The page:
RSA is a cryptography algorithm. As with all methods of cryptography, the RSA is mathematical in nature and is for public-key cryptography. The algorithm gets its name from the surnames of its inventors, namely, Ron Rivest, Adi Shamir and Leonard Adleman.
RSA involves using a public key and a private key. The public key is available to all and can be used to encrypt messages. The private key on the other hand is kept secret and is used to de-encrypt the encrypted message. Therefore, in terms of cryptography, Alice uses the public key to send messages to Bob, who in turn possesses the private key. Although both of them have the private key to decipher each others messages. That is, the algorithm finds the product of two large prime numbers and then performs another set of subroutines to derive a set of two numbers constituting the public key and the private key. After the construction of these keys, the original prime numbers can be tossed out because they are no longer indispensable.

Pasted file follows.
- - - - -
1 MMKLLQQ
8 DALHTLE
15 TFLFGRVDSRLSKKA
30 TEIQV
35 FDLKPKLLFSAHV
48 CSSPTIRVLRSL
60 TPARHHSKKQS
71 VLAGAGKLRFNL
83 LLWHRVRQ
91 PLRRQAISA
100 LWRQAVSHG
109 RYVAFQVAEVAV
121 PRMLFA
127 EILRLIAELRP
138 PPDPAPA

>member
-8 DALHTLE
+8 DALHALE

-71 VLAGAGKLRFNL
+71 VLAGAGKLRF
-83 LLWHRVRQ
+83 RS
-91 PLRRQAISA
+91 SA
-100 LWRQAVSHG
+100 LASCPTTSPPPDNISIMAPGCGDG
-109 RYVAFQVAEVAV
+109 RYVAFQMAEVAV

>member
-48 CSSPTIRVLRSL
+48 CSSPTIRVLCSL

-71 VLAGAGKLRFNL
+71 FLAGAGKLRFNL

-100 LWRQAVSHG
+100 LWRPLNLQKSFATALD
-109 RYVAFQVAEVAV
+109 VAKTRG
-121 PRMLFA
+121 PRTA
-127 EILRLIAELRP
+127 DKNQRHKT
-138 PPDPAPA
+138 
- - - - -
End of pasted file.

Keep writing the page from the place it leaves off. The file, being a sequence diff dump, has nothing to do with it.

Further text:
A bonus with RSA is, it offers authentication between Alice and Bob, by using a private key to encrypt a digital certificate rather than just encrypting messages. That way, when Bob receives it, he can use Alice’s public key to decrypt it.
RSA is computationally expensive, hence other algorithms are employed to simplify the process of encryption, but this will make it easier for Eve to intercept. (Eve in cryptography terms is an eavesdropper).
Branch Prediction Attacks and the like are employed to break a given RSA encryption, although, the probability of their success depends on the RSA key and its complexity.
It also finds its way into hardware implementation. As RSA chips are increasing in speed, encryption and decryption add less overhead to the operation.
- What is RSA? – A definition from whatis.com
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